I actually created an eGroup to log and track TriMet complaints, and ran it for years after Yahoo! assimilated eGroups. I think the introduction of GPS has helped, and set up my cellphone with the bus-tracking web addresses for every common bus stop I used.

    That being said, IMHO Tri-Met’s stubborn refusal to honestly consider dedicated=lane, dedicated-platform express buses as an alternative to heavy rail ticks me off. Curitiba Brazil found their express bus system cost them 0.7% of what an equivalent rail system would… made the cover of Scientific American, no less. With a dedicated lane, you can have a very smooth ride, not jouncy like ordinary buses, and buidling a hundred-year road is far, far cheaper than railbed.


  4. matt on May 6th, 2008 @ 12:52 am

    I have enjoyed having MAX close at hand and have used it several times since moving here. As a person who used public transit well into his 20s, it is wonderful to see such a large system with frequent trains. I haven’t yet tried the bus.

    I *have*, however, driven alongside the buses, and I’ve got to say I am still in shock that near-corner bus stops are used up here. I’ve had a few near-misses vs. Trimet drivers in the right-turn-only lane who assert their apparent right to drive straight, despite all logic and common sense to the contrary. I’ve seen signs at one or two intersections leading me to believe this is considered normal and sanctioned, but c’mon! That’s just nuttier than a Payday. I don’t understand why the stops aren’t always on the far corner.

    @clackablog have you seen Eugene’s bus-based rapid transit? I just saw a mention of it on a site I saw today. Is that the sort of thing you’re talking about? Link


  5. sadielarue on May 6th, 2008 @ 11:29 am

    I unabashedly hate TriMet even though I have to use it every day. I do not use the MAX because it doesn’t go where I need to go; I have to depend on buses that are always dirty and smelly, are never on time, have surly drivers (and in some cases psycho drivers). My bus line, although it serves an inner neighborhood, only runs every half hour and sometimes every hour as one bus will almost inevitably break down somewhere on the route. Even though each trip is consistently overcrowded and more and more "affordable housing" is being built along the route Tri-Met has not made any effort to improve, read add more buses, service. A long time ago I stopped sending comments because all you get is a canned reply and no action. Perhaps more than 30 years of riding the bus has jaded me a little.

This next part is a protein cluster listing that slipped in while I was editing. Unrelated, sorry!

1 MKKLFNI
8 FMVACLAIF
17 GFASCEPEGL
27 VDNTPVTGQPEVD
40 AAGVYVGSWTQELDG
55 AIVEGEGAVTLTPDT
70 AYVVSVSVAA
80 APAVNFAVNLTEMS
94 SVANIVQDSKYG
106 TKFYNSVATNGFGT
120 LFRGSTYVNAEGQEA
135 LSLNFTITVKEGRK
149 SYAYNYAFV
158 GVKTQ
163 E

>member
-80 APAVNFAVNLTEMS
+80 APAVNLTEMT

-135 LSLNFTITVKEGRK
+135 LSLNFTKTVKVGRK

6. Engine of Thought (engineofthought) on May 6th, 2008 @ 9:51 pm

    I think the above posters have pretty well covered the wonders and woes of Tri-Met. I would have to say that my favorite part of Tri-Met is its policy of stopping buses anywhere after 8PM or dark. Granted, as a really tall, really big man, I’m not particularly worried about anything happening, but when it’s raining, the buses willingness to drop me off in front of my house, instead of five blocks down the street, is an incredible boon.


  7. Erica (helloerica) on May 18th, 2008 @ 10:07 am

    The problems TriMet has are minor compared to other city’s public transportation systems.



Terms of use | Privacy Policy | Content: Creative Commons | Site and Design © 2009 | Metroblogging ® and Metblogs ® are registered trademarks of Bode Media, Inc.